sorts of living beings, is also something which leaves our conscience quite tranquil, and that a large part of our behaviour with our neighbours is something perhaps which we must take into account when we take on the charge of listening to the discourses, the confidences, the free discourse of a subject in the analytic experience, it produces perhaps in us a reaction much more important to measure, always much more present,
effective, essential which in ourselves corresponds to this sort of precaution that we must take in order not to remark to the half-dead person that where he is, where he is in the process of speaking to us, he is half the prey of death, and this also because in our case intervening on this subject or taking such an audacious approach would also have some consequences for us, which are very precisely those against which we are defending ourselves the most, namely what is most fictitious, most repeated
in us, namely also half death.


(37) In short, you see, that rather than being answered the questions are multiplying, to the point that we arrive at the end of this discourse today, and without any doubt if this dream should bring you something about the question of the relationships of the subject to desire, it is because it has a value which should not surprise us, given that its protagonists, namely a father, a son, the presence of death, and as you will see, the relationship to desire. It is not by chance then that we have chosen this example and that we will have to exploit it again next time.



The Hollow Man
By T.S. Eliot

T.S. 艾略特

We are the hollow men
We are the stuffed men
Leaning together
Headpiece filled with straw. Alas!
Our dried voices, when
We whisper together
Are quiet and meaningless
As wind in dry grass
Or rats’ feet over broken glass
In our dry cellar


Shape without form, shade without colour,
Paralysed force, gesture without motion;


Those who have crossed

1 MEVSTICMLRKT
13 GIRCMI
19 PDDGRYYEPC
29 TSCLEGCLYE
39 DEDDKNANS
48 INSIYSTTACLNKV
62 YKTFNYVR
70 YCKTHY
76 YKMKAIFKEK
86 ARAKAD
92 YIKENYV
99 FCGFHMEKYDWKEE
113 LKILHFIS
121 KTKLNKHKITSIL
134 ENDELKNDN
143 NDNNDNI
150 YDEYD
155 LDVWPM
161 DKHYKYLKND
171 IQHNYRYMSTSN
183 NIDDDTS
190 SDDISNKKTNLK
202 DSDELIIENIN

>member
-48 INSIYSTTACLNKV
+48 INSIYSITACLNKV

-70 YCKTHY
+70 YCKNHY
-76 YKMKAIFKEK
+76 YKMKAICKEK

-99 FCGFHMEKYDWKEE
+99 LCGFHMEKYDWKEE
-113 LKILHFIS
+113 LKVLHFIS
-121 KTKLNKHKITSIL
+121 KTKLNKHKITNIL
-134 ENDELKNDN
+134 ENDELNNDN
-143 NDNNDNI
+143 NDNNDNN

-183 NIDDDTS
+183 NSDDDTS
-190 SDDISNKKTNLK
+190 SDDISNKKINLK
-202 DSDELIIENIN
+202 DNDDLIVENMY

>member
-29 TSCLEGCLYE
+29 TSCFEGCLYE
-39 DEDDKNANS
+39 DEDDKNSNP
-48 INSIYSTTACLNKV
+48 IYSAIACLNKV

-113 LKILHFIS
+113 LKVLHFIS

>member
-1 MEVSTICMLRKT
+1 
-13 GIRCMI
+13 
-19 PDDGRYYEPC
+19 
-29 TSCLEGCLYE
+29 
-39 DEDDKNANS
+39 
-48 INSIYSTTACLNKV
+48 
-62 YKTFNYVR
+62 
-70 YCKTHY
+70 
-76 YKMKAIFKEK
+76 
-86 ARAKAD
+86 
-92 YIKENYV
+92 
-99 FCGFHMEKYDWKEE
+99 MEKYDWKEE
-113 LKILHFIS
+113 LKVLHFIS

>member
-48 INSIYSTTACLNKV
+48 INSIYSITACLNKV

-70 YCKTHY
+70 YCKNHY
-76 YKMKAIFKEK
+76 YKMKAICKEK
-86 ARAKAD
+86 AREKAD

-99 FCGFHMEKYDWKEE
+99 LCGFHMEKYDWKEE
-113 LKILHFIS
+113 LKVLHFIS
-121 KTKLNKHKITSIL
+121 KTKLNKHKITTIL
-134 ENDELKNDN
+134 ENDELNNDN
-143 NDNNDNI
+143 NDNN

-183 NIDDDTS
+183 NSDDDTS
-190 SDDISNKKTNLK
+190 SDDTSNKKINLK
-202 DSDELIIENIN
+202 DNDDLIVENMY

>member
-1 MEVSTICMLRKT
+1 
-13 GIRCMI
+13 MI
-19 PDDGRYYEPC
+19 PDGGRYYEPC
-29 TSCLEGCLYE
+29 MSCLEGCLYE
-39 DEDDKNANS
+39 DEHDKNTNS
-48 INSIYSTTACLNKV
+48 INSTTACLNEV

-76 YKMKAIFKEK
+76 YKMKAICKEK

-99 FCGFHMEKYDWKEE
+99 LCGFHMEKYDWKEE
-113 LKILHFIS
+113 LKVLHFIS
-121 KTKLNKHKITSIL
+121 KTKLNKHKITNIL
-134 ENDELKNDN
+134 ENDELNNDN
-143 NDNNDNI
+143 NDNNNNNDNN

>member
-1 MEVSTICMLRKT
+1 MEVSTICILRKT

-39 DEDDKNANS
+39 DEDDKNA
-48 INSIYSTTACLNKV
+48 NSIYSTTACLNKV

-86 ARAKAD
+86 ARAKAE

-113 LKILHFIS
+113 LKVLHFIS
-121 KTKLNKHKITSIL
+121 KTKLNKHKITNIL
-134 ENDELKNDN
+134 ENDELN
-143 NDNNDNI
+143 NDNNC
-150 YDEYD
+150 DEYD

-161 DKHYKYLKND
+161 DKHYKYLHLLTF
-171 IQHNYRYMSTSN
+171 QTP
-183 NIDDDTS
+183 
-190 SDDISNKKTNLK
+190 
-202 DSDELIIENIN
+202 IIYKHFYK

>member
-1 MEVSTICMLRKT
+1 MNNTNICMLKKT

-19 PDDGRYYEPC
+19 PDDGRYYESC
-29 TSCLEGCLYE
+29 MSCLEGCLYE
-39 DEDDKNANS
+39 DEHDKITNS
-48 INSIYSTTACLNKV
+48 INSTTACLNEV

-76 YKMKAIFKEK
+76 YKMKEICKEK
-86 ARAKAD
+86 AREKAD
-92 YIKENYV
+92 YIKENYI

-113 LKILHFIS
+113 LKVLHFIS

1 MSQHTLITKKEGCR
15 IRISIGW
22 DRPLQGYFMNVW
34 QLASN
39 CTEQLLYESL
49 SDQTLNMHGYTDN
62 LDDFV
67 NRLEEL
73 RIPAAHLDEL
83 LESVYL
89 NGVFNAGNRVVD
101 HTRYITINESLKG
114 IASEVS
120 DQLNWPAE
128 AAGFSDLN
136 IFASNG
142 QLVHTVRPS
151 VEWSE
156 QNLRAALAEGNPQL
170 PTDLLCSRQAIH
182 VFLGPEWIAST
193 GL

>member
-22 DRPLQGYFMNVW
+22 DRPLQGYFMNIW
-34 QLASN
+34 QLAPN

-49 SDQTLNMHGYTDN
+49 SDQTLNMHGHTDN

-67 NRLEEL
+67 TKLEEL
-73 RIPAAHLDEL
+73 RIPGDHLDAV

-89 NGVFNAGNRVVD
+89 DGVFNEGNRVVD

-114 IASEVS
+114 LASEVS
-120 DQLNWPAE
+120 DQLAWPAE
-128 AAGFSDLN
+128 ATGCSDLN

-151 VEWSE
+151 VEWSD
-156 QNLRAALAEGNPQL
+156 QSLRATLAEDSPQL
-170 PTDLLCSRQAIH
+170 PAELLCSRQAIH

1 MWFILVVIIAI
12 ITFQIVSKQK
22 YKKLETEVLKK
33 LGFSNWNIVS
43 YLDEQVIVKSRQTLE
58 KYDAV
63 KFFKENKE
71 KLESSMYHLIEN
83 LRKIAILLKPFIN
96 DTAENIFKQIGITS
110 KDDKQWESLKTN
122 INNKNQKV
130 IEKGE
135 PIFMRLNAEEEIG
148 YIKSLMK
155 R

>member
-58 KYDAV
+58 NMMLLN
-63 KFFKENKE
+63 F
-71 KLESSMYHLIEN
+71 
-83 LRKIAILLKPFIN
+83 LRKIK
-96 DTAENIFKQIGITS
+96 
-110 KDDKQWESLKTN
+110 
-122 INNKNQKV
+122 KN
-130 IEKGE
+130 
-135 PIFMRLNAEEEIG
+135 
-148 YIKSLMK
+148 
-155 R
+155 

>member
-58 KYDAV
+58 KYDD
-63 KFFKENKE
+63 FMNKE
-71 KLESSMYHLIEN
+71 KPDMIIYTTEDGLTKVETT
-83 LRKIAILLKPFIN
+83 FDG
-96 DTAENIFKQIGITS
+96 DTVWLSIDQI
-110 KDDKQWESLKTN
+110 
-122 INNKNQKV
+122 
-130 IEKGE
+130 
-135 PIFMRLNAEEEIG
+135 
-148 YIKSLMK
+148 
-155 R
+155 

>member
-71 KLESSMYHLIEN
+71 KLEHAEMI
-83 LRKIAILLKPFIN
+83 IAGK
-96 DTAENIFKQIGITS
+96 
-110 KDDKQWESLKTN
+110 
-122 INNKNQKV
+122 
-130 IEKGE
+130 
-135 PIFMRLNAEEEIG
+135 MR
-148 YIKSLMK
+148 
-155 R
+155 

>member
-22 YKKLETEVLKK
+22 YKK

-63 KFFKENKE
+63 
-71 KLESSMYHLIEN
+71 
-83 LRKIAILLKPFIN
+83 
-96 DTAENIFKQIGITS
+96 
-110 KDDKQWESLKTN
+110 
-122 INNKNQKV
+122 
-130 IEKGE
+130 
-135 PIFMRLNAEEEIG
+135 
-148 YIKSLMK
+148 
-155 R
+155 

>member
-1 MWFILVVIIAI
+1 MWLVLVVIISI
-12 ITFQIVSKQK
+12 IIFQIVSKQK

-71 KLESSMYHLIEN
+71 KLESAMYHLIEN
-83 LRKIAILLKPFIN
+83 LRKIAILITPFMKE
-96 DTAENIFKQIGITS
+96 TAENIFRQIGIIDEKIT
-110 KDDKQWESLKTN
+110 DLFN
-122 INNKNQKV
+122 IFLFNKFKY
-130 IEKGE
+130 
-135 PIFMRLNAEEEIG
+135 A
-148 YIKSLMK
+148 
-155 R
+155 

With direct eyes, to death’s other Kingdom
Remember us — if at all — not as lost
Violent souls, but only
As the hollow men
The stuffed men.


Desire 024 Jacques Lacan

February 24, 2011

Desire 024

Jacques Lacan

Desire and its Interpretation

1958 – 1959
Seminar 3 ; 26 November 1958

This is linked to all sorts of experiments which have been carried on with great
(30) perseverance by a school called the Wurzburg school, called the school of imageless thought, and a kind of intuition that in the work of this school which was carried out in a completely closed little circle of psychologists, they were led to think
without images these kinds of forms which are different to just signifying forms without a context and at the nascent state, to the notion of Vorstellunq, and very specially in connection with the problems which we are facing here make it worth while remembering that for two years Freud, and we have unambiguous proof of this, attended Brentano’s classes, and that Brentano’s psychology, in so far as it gives a certain conception of the Vorstellunqs is indeed there to indicate the exact weight that
the term Vorstellunq could have taken on in Freud’s mind, and not simply in my interpretation.


The problem is precisely of the relationship that there is between repression, if repression is said to apply exactly and as such to something that is of the order of the Vorstellunq, and on the other hand this fact of something which is nothing other than
the appearance of a new meaning which is different for us at the point that we are progressing to, which is different from the fact of repression, which is what we can call in the context, in the context of the preconscious, the elision of two clausulae. Is (31) this elision the same thing as repression? Is it exactly its counterpart, its contrary?

這個難題確實是屬於關係的難題,處於壓抑跟道道地地是一個新意義的出現之間的關係。假如壓抑據說可以確實地運用,本身能夠被運用到某件屬於「理念」的秩序。在另一方面,這件事實,某件東西道道地地就是新的意義的出現。 對於我們而言,這個意義在這一點上不同,我們逐漸進步的這一點。這是不同於壓抑的這個事實。後者就是我們所謂的內涵,在前意識到內涵, 兩個「多聲喧嘩」的省略。 這個省略跟壓抑是同一件事嗎?它確實是它的副本,或是它的相反?

What is the effect of this elision? It is clear that it is an effect of meaning, I mean
that in order for us to explain ourselves on the most formal plane, we should consider this elision, and I say elision and not allusion, it is not, to use everyday language, a representation (une figuration), this dream does not make allusions, far from
it, to what has gone before it, namely to the relationships of the son to the father, it introduces something which sounds absurd, which has its import as signification on the manifest, quite original plane. It is indeed a question of a figura verborum, of a figure of speech, of terms, to use the same term which is the counterpart of the first, it is a question of an elision, and this elision produces a signified effect; this elision is equivalent to a substitution for the missing terms of a plane, of a zero, but a zero is not nothing and the effect in question could be qualified as a metaphorical effect.